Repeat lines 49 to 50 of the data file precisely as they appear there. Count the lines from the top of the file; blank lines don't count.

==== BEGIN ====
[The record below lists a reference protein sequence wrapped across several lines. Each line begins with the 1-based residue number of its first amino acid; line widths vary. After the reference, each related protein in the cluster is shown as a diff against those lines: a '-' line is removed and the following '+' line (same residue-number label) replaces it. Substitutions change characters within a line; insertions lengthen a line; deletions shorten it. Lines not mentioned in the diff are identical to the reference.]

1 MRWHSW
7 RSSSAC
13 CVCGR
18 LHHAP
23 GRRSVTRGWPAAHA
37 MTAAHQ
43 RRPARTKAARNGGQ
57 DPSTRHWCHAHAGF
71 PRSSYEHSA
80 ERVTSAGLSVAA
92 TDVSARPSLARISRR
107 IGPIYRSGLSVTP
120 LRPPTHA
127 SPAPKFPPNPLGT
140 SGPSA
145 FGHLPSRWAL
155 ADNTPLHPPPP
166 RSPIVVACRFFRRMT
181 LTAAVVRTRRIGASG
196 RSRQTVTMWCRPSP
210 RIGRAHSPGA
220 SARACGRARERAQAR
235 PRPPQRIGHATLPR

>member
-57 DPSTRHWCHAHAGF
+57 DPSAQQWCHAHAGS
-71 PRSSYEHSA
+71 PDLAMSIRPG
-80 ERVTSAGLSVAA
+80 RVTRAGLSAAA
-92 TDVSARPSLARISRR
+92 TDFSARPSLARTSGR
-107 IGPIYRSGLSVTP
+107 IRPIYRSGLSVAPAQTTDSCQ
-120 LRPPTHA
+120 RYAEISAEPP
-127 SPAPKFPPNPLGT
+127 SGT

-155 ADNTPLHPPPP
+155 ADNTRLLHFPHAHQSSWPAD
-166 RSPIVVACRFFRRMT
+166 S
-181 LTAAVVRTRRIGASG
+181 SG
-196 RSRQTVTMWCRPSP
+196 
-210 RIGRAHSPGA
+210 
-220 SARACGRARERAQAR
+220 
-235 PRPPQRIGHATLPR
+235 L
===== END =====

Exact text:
+210 
-220 SARACGRARERAQAR